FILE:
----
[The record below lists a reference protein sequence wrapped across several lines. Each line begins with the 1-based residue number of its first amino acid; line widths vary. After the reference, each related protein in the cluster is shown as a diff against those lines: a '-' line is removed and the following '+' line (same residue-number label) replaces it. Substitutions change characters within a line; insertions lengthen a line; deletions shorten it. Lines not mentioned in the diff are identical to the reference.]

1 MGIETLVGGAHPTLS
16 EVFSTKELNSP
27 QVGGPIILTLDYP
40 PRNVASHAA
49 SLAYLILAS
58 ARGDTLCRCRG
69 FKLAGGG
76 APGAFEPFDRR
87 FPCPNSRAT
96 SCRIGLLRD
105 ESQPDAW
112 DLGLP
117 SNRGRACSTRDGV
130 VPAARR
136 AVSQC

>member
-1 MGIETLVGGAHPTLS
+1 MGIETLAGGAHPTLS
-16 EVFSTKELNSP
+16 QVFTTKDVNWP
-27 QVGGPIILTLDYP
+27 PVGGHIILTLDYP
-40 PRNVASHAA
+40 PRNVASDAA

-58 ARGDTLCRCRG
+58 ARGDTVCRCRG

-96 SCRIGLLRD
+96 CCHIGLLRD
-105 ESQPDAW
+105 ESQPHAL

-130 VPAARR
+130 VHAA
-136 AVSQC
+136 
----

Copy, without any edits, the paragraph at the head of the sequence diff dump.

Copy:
[The record below lists a reference protein sequence wrapped across several lines. Each line begins with the 1-based residue number of its first amino acid; line widths vary. After the reference, each related protein in the cluster is shown as a diff against those lines: a '-' line is removed and the following '+' line (same residue-number label) replaces it. Substitutions change characters within a line; insertions lengthen a line; deletions shorten it. Lines not mentioned in the diff are identical to the reference.]